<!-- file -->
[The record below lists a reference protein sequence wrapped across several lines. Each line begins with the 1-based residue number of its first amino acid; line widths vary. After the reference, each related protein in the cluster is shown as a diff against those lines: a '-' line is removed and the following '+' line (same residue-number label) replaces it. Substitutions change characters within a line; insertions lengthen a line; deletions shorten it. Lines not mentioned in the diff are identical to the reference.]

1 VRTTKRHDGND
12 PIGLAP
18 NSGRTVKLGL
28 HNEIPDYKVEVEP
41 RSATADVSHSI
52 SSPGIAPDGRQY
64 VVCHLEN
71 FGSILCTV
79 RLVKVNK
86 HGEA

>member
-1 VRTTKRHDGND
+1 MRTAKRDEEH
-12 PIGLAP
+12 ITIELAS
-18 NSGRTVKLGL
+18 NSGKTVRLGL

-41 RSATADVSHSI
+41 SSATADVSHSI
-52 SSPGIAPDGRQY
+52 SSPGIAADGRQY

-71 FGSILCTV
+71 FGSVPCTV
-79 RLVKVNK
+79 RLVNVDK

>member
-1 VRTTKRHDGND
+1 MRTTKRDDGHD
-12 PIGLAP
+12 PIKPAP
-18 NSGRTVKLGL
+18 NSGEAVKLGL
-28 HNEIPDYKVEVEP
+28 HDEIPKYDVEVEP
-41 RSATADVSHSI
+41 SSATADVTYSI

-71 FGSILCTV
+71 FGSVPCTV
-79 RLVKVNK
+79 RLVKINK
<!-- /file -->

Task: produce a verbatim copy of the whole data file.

[The record below lists a reference protein sequence wrapped across several lines. Each line begins with the 1-based residue number of its first amino acid; line widths vary. After the reference, each related protein in the cluster is shown as a diff against those lines: a '-' line is removed and the following '+' line (same residue-number label) replaces it. Substitutions change characters within a line; insertions lengthen a line; deletions shorten it. Lines not mentioned in the diff are identical to the reference.]

1 VRTTKRHDGND
12 PIGLAP
18 NSGRTVKLGL
28 HNEIPDYKVEVEP
41 RSATADVSHSI
52 SSPGIAPDGRQY
64 VVCHLEN
71 FGSILCTV
79 RLVKVNK
86 HGEA

>member
-1 VRTTKRHDGND
+1 MRTAKRDEEH
-12 PIGLAP
+12 ITIELAS
-18 NSGRTVKLGL
+18 NSGKTVRLGL

-41 RSATADVSHSI
+41 SSATADVSHSI
-52 SSPGIAPDGRQY
+52 SSPGIAADGRQY

-71 FGSILCTV
+71 FGSVPCTV
-79 RLVKVNK
+79 RLVNVDK

>member
-1 VRTTKRHDGND
+1 MRTTKRDDGHD
-12 PIGLAP
+12 PIKPAP
-18 NSGRTVKLGL
+18 NSGEAVKLGL
-28 HNEIPDYKVEVEP
+28 HDEIPKYDVEVEP
-41 RSATADVSHSI
+41 SSATADVTYSI

-71 FGSILCTV
+71 FGSVPCTV
-79 RLVKVNK
+79 RLVKINK